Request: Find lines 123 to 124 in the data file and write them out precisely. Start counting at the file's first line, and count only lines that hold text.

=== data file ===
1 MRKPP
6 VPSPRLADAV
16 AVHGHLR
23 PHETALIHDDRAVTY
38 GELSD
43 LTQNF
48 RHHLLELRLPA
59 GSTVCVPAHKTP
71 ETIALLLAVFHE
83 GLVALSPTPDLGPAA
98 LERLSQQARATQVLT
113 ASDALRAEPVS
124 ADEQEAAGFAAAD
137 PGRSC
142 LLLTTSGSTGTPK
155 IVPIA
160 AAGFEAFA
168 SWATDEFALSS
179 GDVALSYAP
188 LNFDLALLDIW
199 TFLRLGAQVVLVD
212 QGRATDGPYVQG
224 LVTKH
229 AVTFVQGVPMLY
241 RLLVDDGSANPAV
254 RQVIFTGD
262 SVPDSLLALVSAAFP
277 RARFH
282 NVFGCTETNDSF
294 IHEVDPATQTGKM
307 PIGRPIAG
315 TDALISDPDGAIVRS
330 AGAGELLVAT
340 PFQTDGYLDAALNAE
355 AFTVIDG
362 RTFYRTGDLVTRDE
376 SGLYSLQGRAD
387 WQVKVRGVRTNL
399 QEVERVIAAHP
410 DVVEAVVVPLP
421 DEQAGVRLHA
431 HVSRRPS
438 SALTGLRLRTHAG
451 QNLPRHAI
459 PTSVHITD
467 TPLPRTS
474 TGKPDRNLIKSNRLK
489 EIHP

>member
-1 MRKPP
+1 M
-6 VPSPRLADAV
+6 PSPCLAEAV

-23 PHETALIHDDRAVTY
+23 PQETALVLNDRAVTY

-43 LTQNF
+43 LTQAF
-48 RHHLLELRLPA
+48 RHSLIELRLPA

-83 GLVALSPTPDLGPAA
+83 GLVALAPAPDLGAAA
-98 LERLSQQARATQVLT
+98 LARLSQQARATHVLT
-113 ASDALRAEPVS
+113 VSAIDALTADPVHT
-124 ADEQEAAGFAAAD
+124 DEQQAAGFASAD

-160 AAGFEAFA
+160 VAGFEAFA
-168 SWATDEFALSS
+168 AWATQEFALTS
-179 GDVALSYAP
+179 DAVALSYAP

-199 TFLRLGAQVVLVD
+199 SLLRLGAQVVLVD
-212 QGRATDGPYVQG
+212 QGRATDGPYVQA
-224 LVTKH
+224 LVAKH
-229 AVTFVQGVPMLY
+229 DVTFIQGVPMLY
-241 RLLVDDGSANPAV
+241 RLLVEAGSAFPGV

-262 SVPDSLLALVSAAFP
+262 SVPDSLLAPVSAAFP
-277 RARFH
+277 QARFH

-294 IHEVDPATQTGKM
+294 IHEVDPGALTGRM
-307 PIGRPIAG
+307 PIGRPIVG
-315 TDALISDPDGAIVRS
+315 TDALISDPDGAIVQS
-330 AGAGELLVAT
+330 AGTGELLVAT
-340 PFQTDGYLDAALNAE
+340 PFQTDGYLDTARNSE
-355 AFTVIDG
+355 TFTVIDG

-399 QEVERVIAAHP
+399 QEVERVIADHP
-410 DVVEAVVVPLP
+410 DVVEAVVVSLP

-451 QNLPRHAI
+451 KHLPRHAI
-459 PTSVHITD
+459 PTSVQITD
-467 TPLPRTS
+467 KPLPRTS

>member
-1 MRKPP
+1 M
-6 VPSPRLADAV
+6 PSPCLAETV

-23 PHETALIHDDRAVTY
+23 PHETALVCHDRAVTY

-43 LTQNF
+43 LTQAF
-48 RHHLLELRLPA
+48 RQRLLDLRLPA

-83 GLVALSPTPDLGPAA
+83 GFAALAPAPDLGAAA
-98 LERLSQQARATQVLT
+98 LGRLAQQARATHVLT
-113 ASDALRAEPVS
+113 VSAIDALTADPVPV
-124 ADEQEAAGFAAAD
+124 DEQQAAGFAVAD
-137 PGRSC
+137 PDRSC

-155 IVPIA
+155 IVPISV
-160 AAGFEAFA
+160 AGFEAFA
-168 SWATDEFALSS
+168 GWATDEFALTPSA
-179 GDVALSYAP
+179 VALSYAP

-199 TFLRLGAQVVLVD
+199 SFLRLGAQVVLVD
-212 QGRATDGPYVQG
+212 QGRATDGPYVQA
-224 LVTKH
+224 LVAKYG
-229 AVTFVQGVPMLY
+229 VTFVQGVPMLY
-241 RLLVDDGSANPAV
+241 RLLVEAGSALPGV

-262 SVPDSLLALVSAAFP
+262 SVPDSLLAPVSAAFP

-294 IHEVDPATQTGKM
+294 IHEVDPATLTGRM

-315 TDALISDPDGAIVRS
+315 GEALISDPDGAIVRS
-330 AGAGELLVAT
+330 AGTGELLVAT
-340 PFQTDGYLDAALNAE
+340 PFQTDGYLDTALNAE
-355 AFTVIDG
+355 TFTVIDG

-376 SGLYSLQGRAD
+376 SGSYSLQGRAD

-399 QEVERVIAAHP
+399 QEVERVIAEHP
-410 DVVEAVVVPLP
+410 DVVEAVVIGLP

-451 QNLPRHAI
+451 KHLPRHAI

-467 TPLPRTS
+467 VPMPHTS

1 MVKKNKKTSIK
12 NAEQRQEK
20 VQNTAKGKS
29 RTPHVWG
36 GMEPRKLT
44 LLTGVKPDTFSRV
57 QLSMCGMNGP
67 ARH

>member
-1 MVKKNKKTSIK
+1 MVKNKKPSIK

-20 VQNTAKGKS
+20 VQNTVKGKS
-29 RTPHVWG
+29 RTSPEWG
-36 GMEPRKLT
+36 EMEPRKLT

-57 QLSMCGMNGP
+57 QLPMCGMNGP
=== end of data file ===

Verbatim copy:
-98 LERLSQQARATQVLT
+98 LGRLAQQARATHVLT